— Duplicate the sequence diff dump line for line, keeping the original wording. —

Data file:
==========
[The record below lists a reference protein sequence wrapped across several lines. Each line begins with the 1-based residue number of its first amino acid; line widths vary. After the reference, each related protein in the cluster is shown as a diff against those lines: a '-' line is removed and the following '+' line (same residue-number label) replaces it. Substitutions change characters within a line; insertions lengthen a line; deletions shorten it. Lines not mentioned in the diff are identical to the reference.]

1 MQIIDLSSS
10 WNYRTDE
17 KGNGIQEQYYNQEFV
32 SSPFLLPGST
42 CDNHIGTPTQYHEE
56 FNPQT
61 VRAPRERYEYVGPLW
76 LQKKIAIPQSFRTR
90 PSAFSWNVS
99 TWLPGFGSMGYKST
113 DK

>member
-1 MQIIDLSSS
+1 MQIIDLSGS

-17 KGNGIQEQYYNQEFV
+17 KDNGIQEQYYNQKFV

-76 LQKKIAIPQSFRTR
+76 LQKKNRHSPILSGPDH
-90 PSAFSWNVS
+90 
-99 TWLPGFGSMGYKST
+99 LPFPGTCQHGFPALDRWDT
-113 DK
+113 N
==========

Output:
[The record below lists a reference protein sequence wrapped across several lines. Each line begins with the 1-based residue number of its first amino acid; line widths vary. After the reference, each related protein in the cluster is shown as a diff against those lines: a '-' line is removed and the following '+' line (same residue-number label) replaces it. Substitutions change characters within a line; insertions lengthen a line; deletions shorten it. Lines not mentioned in the diff are identical to the reference.]

1 MQIIDLSSS
10 WNYRTDE
17 KGNGIQEQYYNQEFV
32 SSPFLLPGST
42 CDNHIGTPTQYHEE
56 FNPQT
61 VRAPRERYEYVGPLW
76 LQKKIAIPQSFRTR
90 PSAFSWNVS
99 TWLPGFGSMGYKST
113 DK

>member
-1 MQIIDLSSS
+1 MQIIDLSGS

-17 KGNGIQEQYYNQEFV
+17 KDNGIQEQYYNQKFV

-76 LQKKIAIPQSFRTR
+76 LQKKNRHSPILSGPDH
-90 PSAFSWNVS
+90 
-99 TWLPGFGSMGYKST
+99 LPFPGTCQHGFPALDRWDT
-113 DK
+113 N